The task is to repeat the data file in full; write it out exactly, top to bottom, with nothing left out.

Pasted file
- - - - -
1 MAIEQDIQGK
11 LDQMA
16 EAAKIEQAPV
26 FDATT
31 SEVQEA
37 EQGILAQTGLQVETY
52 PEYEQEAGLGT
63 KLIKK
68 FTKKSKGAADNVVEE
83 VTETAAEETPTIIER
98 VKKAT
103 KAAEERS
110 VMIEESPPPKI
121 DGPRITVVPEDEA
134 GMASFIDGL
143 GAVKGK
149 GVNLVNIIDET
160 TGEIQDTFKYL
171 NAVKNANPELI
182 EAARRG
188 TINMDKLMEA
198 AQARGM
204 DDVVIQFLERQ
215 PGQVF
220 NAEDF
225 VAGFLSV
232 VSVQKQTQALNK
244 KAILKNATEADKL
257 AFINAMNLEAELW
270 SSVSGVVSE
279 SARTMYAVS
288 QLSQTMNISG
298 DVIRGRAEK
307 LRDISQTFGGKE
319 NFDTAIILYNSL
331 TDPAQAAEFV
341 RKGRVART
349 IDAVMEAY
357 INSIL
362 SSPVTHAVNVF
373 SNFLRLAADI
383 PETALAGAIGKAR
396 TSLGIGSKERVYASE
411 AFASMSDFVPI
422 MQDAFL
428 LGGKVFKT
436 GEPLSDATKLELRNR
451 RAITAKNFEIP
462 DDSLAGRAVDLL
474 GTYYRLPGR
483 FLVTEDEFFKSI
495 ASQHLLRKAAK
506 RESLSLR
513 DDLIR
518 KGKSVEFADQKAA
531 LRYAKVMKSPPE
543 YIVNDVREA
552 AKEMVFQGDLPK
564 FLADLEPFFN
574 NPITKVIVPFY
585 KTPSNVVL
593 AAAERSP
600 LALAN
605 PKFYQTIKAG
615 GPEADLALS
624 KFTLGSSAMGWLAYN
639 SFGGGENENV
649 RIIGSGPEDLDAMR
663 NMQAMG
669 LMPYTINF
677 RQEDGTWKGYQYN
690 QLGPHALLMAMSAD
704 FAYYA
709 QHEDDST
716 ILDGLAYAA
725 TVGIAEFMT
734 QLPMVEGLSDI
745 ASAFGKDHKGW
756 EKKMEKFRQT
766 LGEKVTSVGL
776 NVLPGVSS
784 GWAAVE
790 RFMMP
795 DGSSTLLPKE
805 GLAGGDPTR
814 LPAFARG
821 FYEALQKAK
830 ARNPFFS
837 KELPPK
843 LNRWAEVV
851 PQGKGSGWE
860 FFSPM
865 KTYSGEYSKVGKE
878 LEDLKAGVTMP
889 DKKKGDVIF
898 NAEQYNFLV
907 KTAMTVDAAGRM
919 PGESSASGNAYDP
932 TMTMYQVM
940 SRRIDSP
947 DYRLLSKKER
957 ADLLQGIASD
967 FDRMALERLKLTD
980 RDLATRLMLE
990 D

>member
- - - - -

1 MAIEQDIQGK
11 LDQMA
16 EAAKIEQAPV
26 FDATT
31 SEVQEA
37 EQGILAQTGLQVETY
52 PEYEQEAGLGT
63 KLIKK
68 FTKKSKGAADNVVEE
83 VTETAAEETPTIIER
98 VKKAT
103 KAAEERS
110 VMIEESPPPKI
121 DGPRITVVPEDEA
134 GMASFIDGL
143 GAVKGK
149 GVNLVNIIDET
160 TGEIQDTFKYL
171 NAVKNANPELI
182 EAARRG
188 TINMDKLMEA
198 AQARGM
204 DDVVIQFLERQ
215 PGQVF
220 NAEDF
225 VAGFLSV
232 VSVQKQTQALNK
244 KAILKNATEADKL
257 AFINAMNLEAELW
270 SSVSGVVSE
279 SARTMYAVS
288 QLSQTMNISG
298 DVIRGRAEK
307 LRDISQTFGGKE
319 NFDTAIILYNSL
331 TDPAQAAEFV
341 RKGRVART
349 IDAVMEAY
357 INSIL
362 SSPVTHAVNVF
373 SNFLRLAADI
383 PETALAGAIGKAR
396 TSLGIGSKERVYASE
411 AFASMSDFVPI
422 MQDAFL
428 LGGKVFKT
436 GEPLSDATKLELRNR
451 RAITAKNFEIP
462 DDSLAGRAVDLL
474 GTYYRLPGR
483 FLVTEDEFFKSI
495 ASQHLLRKAAK
506 RESLSLR
513 DDLIR
518 KGKSVEFADQKAA
531 LRYAKVMKSPPE
543 YIVNDVREA
552 AKEMVFQGDLPK
564 FLADLEPFFN
574 NPITKVIVPFY
585 KTPSNVVL
593 AAAERSP
600 LALAN
605 PKFYQTIKAG
615 GPEADLALS
624 KFTLGSSAMGWLAYN
639 SFGGGENENV
649 RIIGSGPEDLDAMR
663 NMQAMG
669 LMPYTINF
677 RQEDGTWKGYQYN
690 QLGPHALLMAMSAD
704 FAYYA
709 QHEDDST
716 ILDGLAYAA
725 TVGIAEFMT
734 QLPMVEGLSDI
745 ASAFGKDHKGW
756 EKKMEKFRQT
766 LGEKVTSVGL
776 NVLPGVSS
784 GWAAVE
790 RFMMP
795 DGSSTLLPKE
805 GLAGGDPTR
814 LPAFARG
821 FYEALQKAK
830 ARNPFFS
837 KELPPK
843 LNRWAEVV
851 PQGKGSGWE
860 FFSPM
865 KTYSGEYSKVGKE
878 LEDLKAGVTMP
889 DKKKGDVIF
898 NAEQYNFLV
907 KTAMTVDAAGRM
919 PGESSASGNAYDP
932 TMTMYQVM
940 SRRIDSP
947 DYRLLSKKER
957 ADLLQGIASD
967 FDRMALERLKLTD
980 RDLATRLMLE
990 D

>member